Get-SqlInstance -ServerInstance 'localhost' | Get-SqlAssessmentItem
  2. Get a list of available checks for all databases of the instance. Here, we're using the Get-Item cmdlet and a path implemented with the Windows PowerShell SQL Server provider to get a list of the databases, and then piping it to the Get-SqlDatabase cmdlet.

    Get-Item SQLSERVER:\SQL\localhost\default | Get-SqlAssessmentItem

    Also, you can use the Get-SqlDatabase cmdlet to do the same.

    Get-SqlDatabase -ServerInstance 'localhost' | Get-SqlAssessmentItem
  3. Invoke assessment for the instance and save the results to a SQL Server table. In this example, we're piping the output of the Get-SqlInstance cmdlet to the Invoke-SqlAssessment cmdlet, which results are piped to the Write-SqlTableData cmdlet. The Invoke-Assessment cmdlet is run with the -FlattenOutput parameter in this example. This parameter makes the output suitable for the Write-SqlTableData cmdlet. The latter raises an error if you omit the parameter.

    Get-SqlInstance -ServerInstance 'localhost' |
    Invoke-SqlAssessment -FlattenOutput |
    Write-SqlTableData -ServerInstance 'localhost' -DatabaseName SQLAssessmentDemo -SchemaName Assessment -TableName Results -Force

    Now let's invoke an assessment for all databases of the instance and add the results to the same table.

    Get-SqlDatabase -ServerInstance 'localhost' |
    Invoke-SqlAssessment -FlattenOutput |
    Write-SqlTableData -ServerInstance 'localhost' -DatabaseName SQLAssessmentDemo -SchemaName Assessment -TableName Results -Force
  4. Follow descriptions and links in the table to further understand the recommendations.

  5. Customize the rules based on your environment and organizational requirements (see below).

  6. Schedule a task or a job to run the assessment regularly or on-demand to measure progress.

Customize rules

Rules are designed to be customizable and extensible. Microsoft's ruleset is designed to work for most environments. However, it's impossible to have one ruleset that works for every single environment. Users can write their own JSON files and customize existing rules or add new ones. Examples of customization and complete Microsoft released ruleset are available in the samples repository. For more details on how to run the SQL Assessment cmdlets with custom JSON files, use the Get-Help cmdlet.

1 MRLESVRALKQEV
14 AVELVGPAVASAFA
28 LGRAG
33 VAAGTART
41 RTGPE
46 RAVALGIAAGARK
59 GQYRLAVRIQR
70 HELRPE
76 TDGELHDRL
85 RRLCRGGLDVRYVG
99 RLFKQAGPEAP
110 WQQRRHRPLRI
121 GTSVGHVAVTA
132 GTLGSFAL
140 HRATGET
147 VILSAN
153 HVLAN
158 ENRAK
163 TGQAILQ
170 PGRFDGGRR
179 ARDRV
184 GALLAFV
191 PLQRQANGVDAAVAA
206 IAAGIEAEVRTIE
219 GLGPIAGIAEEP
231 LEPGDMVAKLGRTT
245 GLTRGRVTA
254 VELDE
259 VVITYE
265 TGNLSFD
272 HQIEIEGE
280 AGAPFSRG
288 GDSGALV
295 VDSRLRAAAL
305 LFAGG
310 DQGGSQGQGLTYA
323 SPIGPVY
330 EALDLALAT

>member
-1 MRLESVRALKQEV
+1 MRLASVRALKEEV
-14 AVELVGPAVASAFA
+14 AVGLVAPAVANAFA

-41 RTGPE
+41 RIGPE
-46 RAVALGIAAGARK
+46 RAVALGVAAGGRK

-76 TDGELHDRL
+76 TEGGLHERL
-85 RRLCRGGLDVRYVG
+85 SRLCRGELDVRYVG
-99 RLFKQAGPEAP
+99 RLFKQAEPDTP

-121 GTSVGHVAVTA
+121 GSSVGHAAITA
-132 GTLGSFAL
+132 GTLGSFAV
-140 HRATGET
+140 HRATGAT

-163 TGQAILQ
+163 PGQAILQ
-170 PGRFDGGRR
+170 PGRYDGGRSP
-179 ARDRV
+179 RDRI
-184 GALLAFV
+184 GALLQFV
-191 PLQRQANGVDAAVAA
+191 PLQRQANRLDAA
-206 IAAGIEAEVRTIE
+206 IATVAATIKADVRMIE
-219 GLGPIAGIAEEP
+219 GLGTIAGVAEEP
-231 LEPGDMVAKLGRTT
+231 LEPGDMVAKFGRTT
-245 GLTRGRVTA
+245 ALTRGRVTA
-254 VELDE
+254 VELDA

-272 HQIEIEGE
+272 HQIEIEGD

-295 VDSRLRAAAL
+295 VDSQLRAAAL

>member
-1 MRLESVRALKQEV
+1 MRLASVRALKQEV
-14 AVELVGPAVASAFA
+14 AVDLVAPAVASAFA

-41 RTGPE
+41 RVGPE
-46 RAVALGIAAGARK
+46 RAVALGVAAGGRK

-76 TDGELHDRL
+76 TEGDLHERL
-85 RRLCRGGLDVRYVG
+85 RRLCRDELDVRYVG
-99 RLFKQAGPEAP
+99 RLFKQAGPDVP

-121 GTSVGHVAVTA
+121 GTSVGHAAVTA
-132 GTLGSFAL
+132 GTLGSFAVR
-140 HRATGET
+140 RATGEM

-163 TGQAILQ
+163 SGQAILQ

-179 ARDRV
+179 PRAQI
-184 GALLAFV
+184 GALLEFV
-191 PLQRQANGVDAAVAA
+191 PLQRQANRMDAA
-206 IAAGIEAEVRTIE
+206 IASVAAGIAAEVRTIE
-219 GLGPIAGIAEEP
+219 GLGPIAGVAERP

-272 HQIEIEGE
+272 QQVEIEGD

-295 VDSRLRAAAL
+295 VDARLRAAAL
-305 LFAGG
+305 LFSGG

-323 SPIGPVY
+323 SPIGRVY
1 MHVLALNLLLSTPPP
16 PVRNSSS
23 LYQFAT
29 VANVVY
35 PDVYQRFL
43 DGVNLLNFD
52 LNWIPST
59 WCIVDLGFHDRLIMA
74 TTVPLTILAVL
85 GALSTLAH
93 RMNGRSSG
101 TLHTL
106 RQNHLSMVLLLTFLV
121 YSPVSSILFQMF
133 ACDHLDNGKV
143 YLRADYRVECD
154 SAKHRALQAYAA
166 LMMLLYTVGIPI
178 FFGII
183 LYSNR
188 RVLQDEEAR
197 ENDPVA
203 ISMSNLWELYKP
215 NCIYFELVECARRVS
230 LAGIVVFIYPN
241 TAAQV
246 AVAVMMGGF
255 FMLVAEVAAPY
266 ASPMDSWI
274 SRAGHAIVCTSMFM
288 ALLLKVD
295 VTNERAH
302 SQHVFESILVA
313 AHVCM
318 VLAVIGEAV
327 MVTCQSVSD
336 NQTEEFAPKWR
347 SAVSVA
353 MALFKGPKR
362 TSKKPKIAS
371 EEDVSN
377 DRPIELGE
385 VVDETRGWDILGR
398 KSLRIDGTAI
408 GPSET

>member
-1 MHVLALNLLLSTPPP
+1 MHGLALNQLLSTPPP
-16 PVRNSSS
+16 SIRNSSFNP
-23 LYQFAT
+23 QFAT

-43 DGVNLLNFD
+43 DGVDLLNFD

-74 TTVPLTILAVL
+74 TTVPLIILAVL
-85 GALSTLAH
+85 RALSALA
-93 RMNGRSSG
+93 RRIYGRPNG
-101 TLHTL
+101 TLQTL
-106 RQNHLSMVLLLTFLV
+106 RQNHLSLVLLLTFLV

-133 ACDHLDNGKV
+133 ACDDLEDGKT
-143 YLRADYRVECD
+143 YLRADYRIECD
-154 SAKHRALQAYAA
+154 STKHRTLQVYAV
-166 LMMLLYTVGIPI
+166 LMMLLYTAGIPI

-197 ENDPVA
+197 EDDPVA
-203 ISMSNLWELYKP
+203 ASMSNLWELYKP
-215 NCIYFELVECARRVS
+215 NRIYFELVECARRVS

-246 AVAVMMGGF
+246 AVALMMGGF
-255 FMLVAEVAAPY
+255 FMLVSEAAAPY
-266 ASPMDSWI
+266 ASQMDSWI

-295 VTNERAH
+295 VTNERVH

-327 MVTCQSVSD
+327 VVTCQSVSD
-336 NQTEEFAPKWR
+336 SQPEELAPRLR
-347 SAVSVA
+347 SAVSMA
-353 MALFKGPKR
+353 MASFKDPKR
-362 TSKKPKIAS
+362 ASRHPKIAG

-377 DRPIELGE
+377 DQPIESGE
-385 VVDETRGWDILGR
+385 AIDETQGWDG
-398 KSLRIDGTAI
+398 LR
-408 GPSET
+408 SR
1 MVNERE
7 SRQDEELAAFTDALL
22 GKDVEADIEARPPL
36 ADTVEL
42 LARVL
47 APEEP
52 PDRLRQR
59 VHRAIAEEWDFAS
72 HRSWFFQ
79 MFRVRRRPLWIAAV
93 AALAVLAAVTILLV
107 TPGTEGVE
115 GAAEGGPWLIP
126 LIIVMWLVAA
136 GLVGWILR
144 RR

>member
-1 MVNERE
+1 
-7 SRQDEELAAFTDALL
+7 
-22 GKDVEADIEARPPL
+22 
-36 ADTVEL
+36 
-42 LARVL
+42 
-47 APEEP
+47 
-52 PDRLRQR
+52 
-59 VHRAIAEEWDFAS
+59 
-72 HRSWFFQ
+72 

Options available with rule customization feature

Enable/disable certain rules or groups of rules (using tags)

You can silence specific rules when they aren't applied to your environment, or until scheduled work is done to rectify the issue.

Change threshold parameters

Specific rules have thresholds that are compared against the current value of a metric to find out an issue. If the default thresholds don't fit, you can change them.

Add more rules written by you or third parties

You can combine rulesets by adding one or more JSON files as parameters to your SQL Assessment API call. Your organization might write those files or obtain them from a third party. For example, you can have your JSON file that disables specific rules from the Microsoft ruleset, and another JSON file by an industry expert that include rules you find useful for your environment, followed by another JSON file that changes some threshold values in that JSON file.


We urge you not to use rulesets that come from untrusted sources, until you thoroughly review them to make sure they are safe.

Next steps